Rebecca Kaplan said that we’re making a decision not just about June 3rd, but about what Oakland will look like 5 years from now. She said we need to move beyond having our city divided into people who think we are unsafe because we don’t have enough police, and people who feel unsafe because of the police, and that we should be able to hire trustworthy police and heal the rift. “I’m not only the youngest candidate, I’m also the one who spent the most time making public policy, but I’m also a bible teacher. And when asked to explain the entire scripture in one line, a great sage once said ‘Love your neighbor as yourself.’ And this too we can do in Oakland.”
V: Okay, this debate was so hard to judge. They were all really impressive. We’re lucky to have five strong candidates running for this seat, all of whom have demonstrated a wonderful level of dedication to this community. But since I’m picking winners, winner: Rebecca Kaplan. Her message was so hopeful and sweet! She was posed, assertive, and confident. In terms of stage presence, she was head and shoulders above everyone else in the room.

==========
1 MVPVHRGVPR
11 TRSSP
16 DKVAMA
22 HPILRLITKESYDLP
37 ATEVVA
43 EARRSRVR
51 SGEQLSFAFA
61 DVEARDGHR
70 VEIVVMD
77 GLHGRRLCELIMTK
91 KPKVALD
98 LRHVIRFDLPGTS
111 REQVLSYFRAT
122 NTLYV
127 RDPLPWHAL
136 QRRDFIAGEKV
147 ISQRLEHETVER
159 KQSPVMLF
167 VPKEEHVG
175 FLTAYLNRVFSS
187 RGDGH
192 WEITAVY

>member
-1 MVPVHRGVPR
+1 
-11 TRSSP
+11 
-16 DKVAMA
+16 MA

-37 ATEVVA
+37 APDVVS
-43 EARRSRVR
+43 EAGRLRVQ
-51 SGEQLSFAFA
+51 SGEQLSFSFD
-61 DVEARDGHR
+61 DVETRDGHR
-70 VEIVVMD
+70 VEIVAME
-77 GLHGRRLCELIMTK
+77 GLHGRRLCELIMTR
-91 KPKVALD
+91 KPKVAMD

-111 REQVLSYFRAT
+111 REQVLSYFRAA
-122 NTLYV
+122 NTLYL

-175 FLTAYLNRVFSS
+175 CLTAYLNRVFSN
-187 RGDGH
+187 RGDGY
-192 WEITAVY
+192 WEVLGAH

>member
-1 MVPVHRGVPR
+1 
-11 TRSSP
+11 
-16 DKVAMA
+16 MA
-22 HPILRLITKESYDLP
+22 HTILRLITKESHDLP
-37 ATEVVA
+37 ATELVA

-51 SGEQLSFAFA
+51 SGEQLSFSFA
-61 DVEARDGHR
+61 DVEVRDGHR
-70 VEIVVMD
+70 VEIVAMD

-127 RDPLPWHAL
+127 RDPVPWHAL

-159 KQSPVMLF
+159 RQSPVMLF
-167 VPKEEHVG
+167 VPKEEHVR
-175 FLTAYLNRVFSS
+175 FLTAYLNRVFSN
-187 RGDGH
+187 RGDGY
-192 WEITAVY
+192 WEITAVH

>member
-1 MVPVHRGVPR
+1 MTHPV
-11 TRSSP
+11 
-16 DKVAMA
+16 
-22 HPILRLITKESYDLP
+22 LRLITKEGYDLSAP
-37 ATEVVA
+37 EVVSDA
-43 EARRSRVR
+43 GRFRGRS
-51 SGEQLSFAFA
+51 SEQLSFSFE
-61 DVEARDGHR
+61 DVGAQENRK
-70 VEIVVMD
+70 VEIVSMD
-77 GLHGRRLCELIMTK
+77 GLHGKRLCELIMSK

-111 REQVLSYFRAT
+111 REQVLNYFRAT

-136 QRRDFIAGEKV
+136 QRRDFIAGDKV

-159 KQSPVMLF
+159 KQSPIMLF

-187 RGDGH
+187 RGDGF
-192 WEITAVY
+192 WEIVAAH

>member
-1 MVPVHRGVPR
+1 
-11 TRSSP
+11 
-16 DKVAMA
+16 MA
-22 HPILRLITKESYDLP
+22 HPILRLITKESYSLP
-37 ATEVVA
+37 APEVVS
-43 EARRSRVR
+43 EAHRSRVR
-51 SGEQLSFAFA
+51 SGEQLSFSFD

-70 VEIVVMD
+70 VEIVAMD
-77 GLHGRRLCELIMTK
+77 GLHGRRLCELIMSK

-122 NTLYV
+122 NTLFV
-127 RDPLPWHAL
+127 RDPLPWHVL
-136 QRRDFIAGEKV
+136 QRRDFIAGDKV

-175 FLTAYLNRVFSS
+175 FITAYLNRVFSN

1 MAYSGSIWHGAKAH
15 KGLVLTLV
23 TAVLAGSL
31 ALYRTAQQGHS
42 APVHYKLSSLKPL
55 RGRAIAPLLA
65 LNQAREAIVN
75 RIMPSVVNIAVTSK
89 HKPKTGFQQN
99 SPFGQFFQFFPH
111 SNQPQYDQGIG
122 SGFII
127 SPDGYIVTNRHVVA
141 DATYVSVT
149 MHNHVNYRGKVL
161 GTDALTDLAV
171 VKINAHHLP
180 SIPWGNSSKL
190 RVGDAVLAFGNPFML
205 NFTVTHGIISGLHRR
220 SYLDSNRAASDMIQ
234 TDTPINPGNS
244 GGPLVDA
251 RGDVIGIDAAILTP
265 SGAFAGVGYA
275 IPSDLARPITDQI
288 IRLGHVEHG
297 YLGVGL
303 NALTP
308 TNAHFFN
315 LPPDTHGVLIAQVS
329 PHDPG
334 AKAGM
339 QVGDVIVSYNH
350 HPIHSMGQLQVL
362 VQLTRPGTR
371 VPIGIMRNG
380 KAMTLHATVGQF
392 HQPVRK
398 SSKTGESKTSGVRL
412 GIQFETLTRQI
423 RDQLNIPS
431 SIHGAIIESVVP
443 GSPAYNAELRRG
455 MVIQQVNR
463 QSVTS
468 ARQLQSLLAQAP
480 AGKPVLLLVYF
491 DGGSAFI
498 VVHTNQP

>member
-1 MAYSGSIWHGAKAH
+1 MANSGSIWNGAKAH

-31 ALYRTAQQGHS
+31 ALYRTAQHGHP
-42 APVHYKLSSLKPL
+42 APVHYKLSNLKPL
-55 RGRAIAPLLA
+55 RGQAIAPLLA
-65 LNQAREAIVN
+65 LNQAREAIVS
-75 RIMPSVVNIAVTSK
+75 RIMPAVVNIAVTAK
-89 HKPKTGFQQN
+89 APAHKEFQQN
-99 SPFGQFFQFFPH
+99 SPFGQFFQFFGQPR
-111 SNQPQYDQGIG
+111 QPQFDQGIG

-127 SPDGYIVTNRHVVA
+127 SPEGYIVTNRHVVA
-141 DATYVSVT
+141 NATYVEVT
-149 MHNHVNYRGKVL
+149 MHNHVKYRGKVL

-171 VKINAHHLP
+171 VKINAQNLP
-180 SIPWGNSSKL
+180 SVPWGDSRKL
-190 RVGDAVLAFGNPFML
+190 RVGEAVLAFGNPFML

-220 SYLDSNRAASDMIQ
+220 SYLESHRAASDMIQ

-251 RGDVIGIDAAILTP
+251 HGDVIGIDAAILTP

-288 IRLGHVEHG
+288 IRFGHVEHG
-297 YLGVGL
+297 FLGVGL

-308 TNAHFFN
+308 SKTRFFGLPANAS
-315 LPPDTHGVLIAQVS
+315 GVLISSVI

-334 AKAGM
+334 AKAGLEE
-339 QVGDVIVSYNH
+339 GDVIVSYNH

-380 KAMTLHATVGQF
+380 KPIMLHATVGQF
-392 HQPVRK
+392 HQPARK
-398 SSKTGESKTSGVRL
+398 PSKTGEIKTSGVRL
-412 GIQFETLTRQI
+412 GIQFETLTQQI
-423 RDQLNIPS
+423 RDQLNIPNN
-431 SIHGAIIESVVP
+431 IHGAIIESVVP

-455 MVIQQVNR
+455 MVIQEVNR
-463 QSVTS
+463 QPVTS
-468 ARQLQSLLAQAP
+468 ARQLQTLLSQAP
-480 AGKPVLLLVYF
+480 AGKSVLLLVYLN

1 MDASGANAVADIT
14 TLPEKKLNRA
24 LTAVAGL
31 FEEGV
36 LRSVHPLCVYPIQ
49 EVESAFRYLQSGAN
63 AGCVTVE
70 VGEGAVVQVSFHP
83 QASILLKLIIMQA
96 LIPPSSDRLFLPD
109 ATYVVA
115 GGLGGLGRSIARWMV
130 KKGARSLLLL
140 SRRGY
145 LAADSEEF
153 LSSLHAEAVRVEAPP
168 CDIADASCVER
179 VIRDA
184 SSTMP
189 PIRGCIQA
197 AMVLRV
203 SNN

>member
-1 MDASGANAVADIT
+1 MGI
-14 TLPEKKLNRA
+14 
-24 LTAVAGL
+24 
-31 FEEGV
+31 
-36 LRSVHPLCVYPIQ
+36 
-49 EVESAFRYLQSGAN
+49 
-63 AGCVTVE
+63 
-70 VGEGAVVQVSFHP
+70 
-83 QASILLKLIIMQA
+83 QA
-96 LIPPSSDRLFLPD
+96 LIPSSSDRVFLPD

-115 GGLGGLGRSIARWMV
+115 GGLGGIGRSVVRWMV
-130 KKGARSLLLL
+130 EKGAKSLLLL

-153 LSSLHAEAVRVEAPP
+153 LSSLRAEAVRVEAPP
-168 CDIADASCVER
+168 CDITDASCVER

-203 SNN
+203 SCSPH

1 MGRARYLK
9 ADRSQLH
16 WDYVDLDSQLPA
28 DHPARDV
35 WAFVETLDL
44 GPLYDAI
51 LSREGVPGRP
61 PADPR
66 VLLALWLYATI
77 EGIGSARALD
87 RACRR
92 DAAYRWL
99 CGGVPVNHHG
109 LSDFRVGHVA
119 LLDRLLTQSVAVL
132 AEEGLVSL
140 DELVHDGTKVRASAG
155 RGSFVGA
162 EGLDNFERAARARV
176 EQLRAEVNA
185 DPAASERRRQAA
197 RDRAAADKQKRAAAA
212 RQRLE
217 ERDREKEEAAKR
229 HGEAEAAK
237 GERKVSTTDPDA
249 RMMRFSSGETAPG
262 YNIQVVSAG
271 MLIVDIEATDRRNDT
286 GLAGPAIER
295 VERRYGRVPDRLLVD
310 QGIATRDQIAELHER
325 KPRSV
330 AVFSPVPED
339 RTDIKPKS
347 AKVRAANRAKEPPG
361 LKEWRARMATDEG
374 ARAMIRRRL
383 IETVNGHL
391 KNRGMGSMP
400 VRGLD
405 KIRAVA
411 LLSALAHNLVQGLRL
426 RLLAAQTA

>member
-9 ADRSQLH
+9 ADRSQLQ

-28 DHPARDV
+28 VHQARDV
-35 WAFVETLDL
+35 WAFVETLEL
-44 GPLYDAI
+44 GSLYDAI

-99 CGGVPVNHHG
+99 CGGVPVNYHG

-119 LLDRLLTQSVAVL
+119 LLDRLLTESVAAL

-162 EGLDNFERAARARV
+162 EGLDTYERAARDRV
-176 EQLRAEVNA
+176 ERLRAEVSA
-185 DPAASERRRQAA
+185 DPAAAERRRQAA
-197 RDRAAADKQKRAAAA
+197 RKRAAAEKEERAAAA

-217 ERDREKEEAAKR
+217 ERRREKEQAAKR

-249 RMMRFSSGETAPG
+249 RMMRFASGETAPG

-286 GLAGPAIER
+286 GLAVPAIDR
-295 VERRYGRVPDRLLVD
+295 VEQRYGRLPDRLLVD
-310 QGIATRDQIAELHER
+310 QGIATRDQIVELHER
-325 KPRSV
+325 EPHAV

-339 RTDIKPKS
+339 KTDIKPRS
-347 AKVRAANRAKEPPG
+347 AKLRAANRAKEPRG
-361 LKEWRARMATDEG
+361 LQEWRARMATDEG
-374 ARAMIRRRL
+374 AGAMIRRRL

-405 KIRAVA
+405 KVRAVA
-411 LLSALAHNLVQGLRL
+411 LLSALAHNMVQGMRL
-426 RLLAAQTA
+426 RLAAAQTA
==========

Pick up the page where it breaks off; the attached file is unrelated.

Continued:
Frank Rose said we need to look at unfilled positions and untapped revenue streams, like the telephone tax. He said that he would deal with vacant positions and not make any cuts to public service or public safety positions. Clinton Killian said that we need to increase revenues. He said that our sales tax revenues are low, making us too dependent on property tax. He said that half our budget is paid to outside vendors, many of whom are not from Oakland. He said that if people are going to be getting money from the city, they need an office in Oakland and need to be paying Oakland business tax. Charles Pine said that the budget is enough to guarantee basic services. He said that we went from 82 gardeners to 63 since 1989, although the city has added 557 positions, asking “What are all those other people doing?”. He said we need to look at the positions at the top, and that we need to consider scaling back on redevelopment districts.